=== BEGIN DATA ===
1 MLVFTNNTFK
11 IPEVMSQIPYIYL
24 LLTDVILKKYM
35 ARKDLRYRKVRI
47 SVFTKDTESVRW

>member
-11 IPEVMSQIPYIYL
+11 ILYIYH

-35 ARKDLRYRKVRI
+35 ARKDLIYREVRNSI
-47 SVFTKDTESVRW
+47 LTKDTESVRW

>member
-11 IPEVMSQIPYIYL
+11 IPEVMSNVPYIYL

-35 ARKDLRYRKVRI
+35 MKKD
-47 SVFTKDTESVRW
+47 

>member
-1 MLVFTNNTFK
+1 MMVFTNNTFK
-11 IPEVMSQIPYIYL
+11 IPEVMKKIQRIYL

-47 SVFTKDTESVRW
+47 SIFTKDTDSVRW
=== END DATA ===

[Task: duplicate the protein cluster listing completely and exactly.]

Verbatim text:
1 MLVFTNNTFK
11 IPEVMSQIPYIYL
24 LLTDVILKKYM
35 ARKDLRYRKVRI
47 SVFTKDTESVRW

>member
-11 IPEVMSQIPYIYL
+11 ILYIYH

-35 ARKDLRYRKVRI
+35 ARKDLIYREVRNSI
-47 SVFTKDTESVRW
+47 LTKDTESVRW

>member
-11 IPEVMSQIPYIYL
+11 IPEVMSNVPYIYL

-35 ARKDLRYRKVRI
+35 MKKD
-47 SVFTKDTESVRW
+47 

>member
-1 MLVFTNNTFK
+1 MMVFTNNTFK
-11 IPEVMSQIPYIYL
+11 IPEVMKKIQRIYL

-47 SVFTKDTESVRW
+47 SIFTKDTDSVRW